Confessions of a Questioning Christian

Posts Tagged ‘Holy Spirit

The Pharisees seem like real d-bag. I can see how they are just trying to follow the rules – it was their role in society, after all. But dang if they don’t get in the way of all the goodness that seem to be the truth within the scriptures.

Matthew 12:6: Now, is Jesus saying A) “Chill out, D-bags, you’re missing the point!” or is he saying B) “You would be right, but it’s me your talking about. For others you are correct, but I’m the Messiah so everything looks different when I’m around.” What I mean is, was he saying that it’s always okay for people to feed themselves on the Sabbath, even if it seems to go against scripture, or was he saying that it’s not okay usually, but his presence makes it an exception?

Matthew 12:11 – Maybe that’s my answer – he was saying that sometimes you have to do something, but if it is to help someone or keep them healthy, it’s permissible.

I guess this video helps put things in perspective (even though it’s kind of crappy and cheesy): Jesus was doing some amazing things, and anyone whose head wasn’t buried in the sad could see that. But the pharisees – the very people who were supposed to understand the scriptures and God the most, as well as lead the people, were actually plotting a way to get rid of him. They were plotting murder!

Matthew 12:21 – YES! Finally a reference to the rest of us!! And isn’t that a proven prophesy? Way more gentiles follow Christianity than Jews have.

I have total respect for a logical and sound argument. Gotta love Jesus for calling them out on being ridiculous. Now, verse 32 threw me for a bit of a loop. What does this mean? I read a very interesting article here. It seems to make a lot of sense. Here is the 2 cent version:

The blasphemy against the activity of the spirit means to slander by hindering the work and the activity of the spirit.


tem 6 in the list above provides three possible translations for Matthew 12:32; no matter which one is used, all refer to speaking against the activity of the glorified Christ in his spiritual form, which takes place after his ascension and onward.  This shows the true meaning of, “blasphemy against the Holy Spirit,” which is blasphemy against God, as He works thru Jesus Christ, as Jesus Christ works thru his body of believers, the church.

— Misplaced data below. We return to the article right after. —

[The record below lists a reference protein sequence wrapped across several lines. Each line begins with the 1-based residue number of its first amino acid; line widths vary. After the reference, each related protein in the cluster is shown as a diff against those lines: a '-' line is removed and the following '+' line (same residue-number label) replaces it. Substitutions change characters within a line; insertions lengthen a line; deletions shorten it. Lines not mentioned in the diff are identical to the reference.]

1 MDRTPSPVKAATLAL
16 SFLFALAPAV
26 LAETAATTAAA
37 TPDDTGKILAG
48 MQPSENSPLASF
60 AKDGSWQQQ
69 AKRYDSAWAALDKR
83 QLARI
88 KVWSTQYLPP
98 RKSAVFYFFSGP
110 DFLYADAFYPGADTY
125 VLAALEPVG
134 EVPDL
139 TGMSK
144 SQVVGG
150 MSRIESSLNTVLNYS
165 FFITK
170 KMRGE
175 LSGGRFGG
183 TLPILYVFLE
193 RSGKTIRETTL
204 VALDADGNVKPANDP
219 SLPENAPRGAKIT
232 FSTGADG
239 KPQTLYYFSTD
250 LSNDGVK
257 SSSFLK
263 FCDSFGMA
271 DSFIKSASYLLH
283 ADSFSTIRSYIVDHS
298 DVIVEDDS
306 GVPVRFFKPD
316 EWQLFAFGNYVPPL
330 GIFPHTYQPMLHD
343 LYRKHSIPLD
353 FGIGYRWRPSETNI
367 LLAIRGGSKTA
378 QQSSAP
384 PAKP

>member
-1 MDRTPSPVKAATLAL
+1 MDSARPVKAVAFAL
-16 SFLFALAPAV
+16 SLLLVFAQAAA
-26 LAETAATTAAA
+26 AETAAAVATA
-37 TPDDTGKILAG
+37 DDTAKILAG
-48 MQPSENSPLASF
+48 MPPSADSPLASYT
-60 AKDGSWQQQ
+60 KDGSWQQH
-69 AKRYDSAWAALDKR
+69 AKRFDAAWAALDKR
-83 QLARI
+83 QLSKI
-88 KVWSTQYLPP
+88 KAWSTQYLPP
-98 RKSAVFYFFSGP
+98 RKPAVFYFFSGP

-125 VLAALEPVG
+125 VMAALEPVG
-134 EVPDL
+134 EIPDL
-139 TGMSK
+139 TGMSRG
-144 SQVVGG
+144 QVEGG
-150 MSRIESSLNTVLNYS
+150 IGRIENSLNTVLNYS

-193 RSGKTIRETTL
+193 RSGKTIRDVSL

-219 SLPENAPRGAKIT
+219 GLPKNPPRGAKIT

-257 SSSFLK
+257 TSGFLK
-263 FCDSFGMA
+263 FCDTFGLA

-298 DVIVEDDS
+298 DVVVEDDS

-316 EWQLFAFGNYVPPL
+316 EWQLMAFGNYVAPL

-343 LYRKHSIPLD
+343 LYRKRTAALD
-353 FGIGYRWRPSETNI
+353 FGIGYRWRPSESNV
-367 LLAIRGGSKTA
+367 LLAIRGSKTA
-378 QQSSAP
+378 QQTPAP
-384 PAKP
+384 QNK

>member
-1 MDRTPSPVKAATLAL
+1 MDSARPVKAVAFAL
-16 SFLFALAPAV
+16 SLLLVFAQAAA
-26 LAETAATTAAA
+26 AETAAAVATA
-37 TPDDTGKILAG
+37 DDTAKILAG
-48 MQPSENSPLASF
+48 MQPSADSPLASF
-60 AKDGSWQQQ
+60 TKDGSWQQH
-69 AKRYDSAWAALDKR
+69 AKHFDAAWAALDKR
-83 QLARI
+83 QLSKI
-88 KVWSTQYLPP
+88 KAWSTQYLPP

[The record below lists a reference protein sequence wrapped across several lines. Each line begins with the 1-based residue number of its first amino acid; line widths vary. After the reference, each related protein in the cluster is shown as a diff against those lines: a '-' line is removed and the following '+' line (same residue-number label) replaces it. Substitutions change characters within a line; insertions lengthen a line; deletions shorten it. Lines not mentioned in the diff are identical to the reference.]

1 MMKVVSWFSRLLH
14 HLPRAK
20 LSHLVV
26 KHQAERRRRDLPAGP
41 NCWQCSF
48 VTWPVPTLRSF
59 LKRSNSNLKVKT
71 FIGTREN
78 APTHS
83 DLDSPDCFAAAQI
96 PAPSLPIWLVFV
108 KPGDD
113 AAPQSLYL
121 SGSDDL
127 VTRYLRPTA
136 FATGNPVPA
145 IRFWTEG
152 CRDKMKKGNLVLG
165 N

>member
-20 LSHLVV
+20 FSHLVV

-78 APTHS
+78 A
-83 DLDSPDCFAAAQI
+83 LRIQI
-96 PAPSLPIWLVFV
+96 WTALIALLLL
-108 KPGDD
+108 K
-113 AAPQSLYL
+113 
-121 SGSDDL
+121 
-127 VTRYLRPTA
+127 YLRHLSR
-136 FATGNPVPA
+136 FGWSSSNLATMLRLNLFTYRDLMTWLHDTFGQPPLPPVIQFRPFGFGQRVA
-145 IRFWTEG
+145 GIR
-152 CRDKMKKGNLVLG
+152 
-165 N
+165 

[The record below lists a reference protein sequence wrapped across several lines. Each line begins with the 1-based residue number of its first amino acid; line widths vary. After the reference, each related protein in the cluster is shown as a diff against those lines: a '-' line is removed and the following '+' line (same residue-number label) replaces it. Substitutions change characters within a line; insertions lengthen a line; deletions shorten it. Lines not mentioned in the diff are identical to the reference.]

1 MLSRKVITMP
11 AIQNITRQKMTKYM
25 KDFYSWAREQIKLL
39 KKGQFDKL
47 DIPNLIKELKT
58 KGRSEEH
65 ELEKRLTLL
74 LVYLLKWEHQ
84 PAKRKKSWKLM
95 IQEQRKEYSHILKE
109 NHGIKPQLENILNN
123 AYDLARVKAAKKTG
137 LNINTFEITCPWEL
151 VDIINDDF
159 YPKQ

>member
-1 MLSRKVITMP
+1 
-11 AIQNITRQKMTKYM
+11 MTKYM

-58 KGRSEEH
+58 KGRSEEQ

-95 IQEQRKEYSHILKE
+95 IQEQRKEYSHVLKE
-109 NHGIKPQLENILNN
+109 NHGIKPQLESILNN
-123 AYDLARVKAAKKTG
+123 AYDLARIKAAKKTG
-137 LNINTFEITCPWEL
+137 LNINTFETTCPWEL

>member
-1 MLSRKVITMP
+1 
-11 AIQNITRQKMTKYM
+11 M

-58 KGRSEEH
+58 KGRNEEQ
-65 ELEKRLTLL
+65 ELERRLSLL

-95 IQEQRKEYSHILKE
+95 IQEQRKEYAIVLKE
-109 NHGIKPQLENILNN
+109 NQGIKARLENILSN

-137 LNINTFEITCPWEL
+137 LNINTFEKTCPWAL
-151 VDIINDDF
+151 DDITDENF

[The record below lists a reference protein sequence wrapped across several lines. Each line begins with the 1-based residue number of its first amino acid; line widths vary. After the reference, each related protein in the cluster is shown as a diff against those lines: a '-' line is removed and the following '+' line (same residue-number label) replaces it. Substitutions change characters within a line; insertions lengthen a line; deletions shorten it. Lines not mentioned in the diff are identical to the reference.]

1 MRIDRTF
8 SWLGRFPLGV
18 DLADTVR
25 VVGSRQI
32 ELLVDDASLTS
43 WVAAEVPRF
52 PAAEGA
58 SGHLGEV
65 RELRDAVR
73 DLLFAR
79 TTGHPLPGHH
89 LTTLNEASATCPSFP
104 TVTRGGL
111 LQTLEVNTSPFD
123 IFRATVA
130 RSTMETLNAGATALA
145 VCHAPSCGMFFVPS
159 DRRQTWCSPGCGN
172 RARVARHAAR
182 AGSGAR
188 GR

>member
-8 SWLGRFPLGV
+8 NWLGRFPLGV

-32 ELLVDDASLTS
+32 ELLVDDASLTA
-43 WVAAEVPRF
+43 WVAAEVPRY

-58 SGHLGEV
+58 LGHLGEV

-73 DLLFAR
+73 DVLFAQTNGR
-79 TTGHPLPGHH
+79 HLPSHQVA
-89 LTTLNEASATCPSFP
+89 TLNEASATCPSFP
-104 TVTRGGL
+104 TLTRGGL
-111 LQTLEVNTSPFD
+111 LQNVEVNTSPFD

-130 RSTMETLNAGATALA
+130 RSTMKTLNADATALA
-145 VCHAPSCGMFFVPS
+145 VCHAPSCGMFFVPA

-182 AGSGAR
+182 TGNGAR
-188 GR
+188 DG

On the other hand, Matthew 12:31 refers to blasphemy against the, “Spirit,” of God, committed by the Jewish spiritual leaders known as the Pharisees.  The “Holy Spirit” did not yet exist, as we recall from earlier in the study in John 7:39, which says the Holy Spirit was not given until after Jesus was glorified.  The Pharisees blasphemed against, “the Spirit,” of God, (Yahweh) as He healed the sick by performing miracles thru His son, Jesus the Messiah (i.e. – the man Christ).

I article talks about how we all sin – in great distress and pain, probably most people have told God how angry they are at him, or maybe sworn at him or dismissed him or any other thing you shouldn’t say or do when you’re talking to God. But those are all forgivable. This person write that it’s the act of actually plotting against or trying to undermine the work of the Holy Spirit in someone’s life. Which makes a lot of sense. (But then again, didn’t even Paul do that when he persecuted the Jews before Jesus came to him?)

I’ve always enjoyed the comparison about good and bad fruits. And verse 36 and 37 are good reminders to me. I have a bad habit of complaining about people when I’m alone with my husband or a close friend. My feeble defense is simply that there are things that people do that bother me, and I just want to bitch about those things to release some of my own personal bitterness. When I do, it’s not usually a character complaint – I know that I’m super flawed too. However, I need to knock it off.

The sign of Jonah is cool. Ha!

Okay, let’s talk about this unclean spirit. Does this strike anyone else as Jesus speaking in his parabolic way? When I was growing up we were taught about how if you do an exorcist on a demon-possessed person, but that person isn’t a Christian, it’s pointless because this verse says that seven more will come back.  Here are my issues with this: I’ve never met a demon-possessed person, if demon-possessed people are anything like those described as crazy evil in the New Testament. I’ve never been privy to any exorcisms or anything. And finally: this really does seem something more like Jesus speaking as in a parable, or saying something more like, “When you try to kick a bad habit but you aren’t committed to changing your life, it’s going to come back and be even worse.” That doesn’t seem like such a far off base interpretation, does it? It still fits with his threat to the current generation…

I always found the way Jesus treated his mom and brothers in this verse a little cruel, but I’m sure that I’m missing the point. It sort of seems like he’s posturing in front of his friends, too, but again, I know that’s not the point.

Lingering Questions:

  • Was Jesus saying that it’s okay to break the Sabbath to do certain things, or was he simply making a point that he was the one who fulfilled all the rules, so it was pointless to accuse him of breaking the rules because he made them?
  • Does anyone else have a different interpretation on blaspheming the Holy Spirit?
  • Didn’t Paul blaspheme the Holy Spirit by persecuting Christians before he became one? So was he forgiven?
  • What do you think about Jesus talking about seven spirits returning? Is my interpretation wrong?

Matthew 3

Posted on: January 31, 2012

Enter John the Baptist! Someday I’ll tell you all about how John the Baptist caused my brother to hide behind a vintage soda machine for a month.